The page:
You can’t call Iris Apfel an original, at least in the precise sense of the word. Her style is based on repurposing and combining fashions — especially costume jewelry and clothing — made by other people. But she has a distinctive eye and knack for knowing that maximalism (layers upon layers of junk-store necklaces over clothes ranging from the finest embroidered silks to cheap denim) can be a chic riposte to the little-black-dress minimalism of traditional New York fashion. Her aesthetic has made her stand out as an icon for nine decades. On first sight, she definitely is an original.
The focus of Iris, Albert Maysles’s brief, sweet and compelling documentary, Apfel peers out at us from her trademark eyeglasses, as if blinking through two fish bowls. (Edna Mode, the fashionista from The Incredibles, is clearly a partial tribute to her as much as to Edith Head.)
Apfel is something of an eccentric, but Maysles knows his way around the breed. With his brother, the late David Maysles, he shot the Rolling Stones documentary Gimme Shelter, but also that eerie-comic classic of mother-daughter dysfunction, Grey Gardens.
That film was a document of decline and decay, the Bouvier Beale ladies appearing as emblems of former grandeur faded to the threadbare. Iris Apfel comes at life from an opposite angle: she elevates the commonplace to the elegant, finding inspiration from second-hand baubles just as much as from what most people coo over in Tiffany jewelry cases.
Barely slowing down in her 90s, Apfel jokes about her ceaseless drive. When her nephew overhears visitors at a Met exhibition of Apfel’s work say that they think she’s dead, she instructs him to tell them, “My auntie is very much alive — she’s just walking around to save funeral expenses.”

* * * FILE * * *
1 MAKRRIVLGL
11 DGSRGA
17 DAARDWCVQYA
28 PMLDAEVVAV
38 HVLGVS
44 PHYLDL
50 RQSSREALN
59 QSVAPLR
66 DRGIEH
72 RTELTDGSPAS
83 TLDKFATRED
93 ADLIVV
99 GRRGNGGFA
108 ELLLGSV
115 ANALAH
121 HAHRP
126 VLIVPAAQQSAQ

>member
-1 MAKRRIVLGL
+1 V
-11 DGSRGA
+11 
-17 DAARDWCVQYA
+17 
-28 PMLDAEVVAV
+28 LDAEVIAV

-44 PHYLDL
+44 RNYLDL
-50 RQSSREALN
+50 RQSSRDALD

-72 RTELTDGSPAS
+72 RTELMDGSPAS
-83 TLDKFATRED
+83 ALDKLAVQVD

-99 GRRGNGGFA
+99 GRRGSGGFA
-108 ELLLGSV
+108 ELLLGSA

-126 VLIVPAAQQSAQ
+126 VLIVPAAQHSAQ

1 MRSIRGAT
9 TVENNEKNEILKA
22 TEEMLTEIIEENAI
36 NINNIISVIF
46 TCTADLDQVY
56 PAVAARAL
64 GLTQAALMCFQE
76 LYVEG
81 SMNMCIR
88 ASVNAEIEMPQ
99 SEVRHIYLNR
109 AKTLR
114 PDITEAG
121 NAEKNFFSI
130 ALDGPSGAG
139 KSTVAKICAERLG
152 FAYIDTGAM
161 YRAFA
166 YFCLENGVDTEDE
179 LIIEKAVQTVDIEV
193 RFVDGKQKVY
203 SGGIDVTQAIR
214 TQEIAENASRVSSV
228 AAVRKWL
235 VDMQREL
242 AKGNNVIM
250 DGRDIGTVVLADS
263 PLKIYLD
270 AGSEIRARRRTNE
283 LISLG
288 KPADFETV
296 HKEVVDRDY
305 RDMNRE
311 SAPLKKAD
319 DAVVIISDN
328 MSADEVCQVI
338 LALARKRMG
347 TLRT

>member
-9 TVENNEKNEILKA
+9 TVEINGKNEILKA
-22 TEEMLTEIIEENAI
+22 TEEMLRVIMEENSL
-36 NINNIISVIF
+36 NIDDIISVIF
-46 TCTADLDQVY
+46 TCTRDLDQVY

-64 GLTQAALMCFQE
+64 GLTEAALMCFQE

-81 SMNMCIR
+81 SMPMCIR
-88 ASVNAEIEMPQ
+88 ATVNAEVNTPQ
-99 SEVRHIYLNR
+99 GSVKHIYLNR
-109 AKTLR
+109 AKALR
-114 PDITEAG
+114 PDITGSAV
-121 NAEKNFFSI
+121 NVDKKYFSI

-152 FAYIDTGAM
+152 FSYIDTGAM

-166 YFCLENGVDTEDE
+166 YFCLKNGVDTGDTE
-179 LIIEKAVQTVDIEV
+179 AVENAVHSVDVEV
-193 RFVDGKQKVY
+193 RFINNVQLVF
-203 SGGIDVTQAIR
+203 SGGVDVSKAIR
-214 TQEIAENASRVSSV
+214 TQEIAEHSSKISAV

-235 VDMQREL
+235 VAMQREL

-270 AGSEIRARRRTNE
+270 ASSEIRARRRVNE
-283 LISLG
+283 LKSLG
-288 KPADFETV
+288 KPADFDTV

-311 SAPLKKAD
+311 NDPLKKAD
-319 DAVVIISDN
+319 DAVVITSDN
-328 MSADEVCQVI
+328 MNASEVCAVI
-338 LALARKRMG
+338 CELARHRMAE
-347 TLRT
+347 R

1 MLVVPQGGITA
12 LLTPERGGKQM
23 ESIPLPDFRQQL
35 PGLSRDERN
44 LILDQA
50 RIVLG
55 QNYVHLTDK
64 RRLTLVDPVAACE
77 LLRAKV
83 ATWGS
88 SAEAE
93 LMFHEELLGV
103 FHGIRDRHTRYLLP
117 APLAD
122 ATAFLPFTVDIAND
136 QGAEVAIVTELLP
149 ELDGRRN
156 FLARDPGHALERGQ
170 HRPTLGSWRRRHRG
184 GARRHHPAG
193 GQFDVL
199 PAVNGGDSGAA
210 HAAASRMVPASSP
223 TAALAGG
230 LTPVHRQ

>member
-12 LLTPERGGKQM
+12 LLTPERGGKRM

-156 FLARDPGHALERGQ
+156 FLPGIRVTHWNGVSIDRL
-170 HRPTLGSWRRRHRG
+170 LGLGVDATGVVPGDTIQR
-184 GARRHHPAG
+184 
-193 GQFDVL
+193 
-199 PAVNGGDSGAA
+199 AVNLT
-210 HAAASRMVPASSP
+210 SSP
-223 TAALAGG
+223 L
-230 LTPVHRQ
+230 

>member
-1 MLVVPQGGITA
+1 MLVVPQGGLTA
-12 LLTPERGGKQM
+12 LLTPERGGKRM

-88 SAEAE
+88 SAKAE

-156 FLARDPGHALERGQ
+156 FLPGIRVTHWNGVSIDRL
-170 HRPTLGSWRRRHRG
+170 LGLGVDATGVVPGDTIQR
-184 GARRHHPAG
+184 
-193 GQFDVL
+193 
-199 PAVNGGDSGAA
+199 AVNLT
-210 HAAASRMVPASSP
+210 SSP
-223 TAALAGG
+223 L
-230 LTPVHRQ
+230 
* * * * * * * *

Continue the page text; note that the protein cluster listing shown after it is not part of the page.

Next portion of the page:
Talking heads give testament: Harold Koda, curator of the Metropolitan Museum’s Costume Institute; fashion photographer Bruce Weber; Architectural Digest editor-in-chief Margaret Russell. And we get to see Apfel wheeling her way through New York and Florida flea markets, haggling over trash and treasures. “I’m sorry,” she tells one vendor who tempts her with a too-pricey African textile, “I’m cheap.”
At its core, Iris isn’t so much about flash and fashion or even about Iris herself. It slowly, gently becomes a moving portrait of a long-term marriage that’s clearly a match of two people who share a love of travel and work. She and husband Carl created and ran Old World Weavers, fashioning reproductions of classic earlier-century fabrics that were then manufactured in mills around the globe. (That’s where a lot of their travel factored in.)
Before they sold the business, their clients included the Kennedys during the presidency. “We had a problem with Jackie,” Carl mutters, but Iris nudges him: “Stop — we’re not supposed to talk too much about the White House, they get very upset.”
Iris and Carl are much slower now. At times, we see each of them in a wheelchair. But their devotion seems not to have faded a day since their marriage. Iris even lies about a fall she takes. She doesn’t want Carl to panic when she has to be away for hip surgery.
The shadow of mortality creeps into the movie in more than one way. We watch Carl happily celebrate his 100th birthday, and Iris continue on unimpeded into her career as an “octogenarian starlet.”
But the third crucial member of this project, younger than either of them, isn’t around now to appreciate the film he made with them. Maysles passed away in March at age 88. Iris is a fitting last work for a man whose long career celebrated American individualism in its many facets.
Iris. A documentary by Albert Maysles. Rated PG-13. 83 minutes. At Landmark Midtown Art Cinema.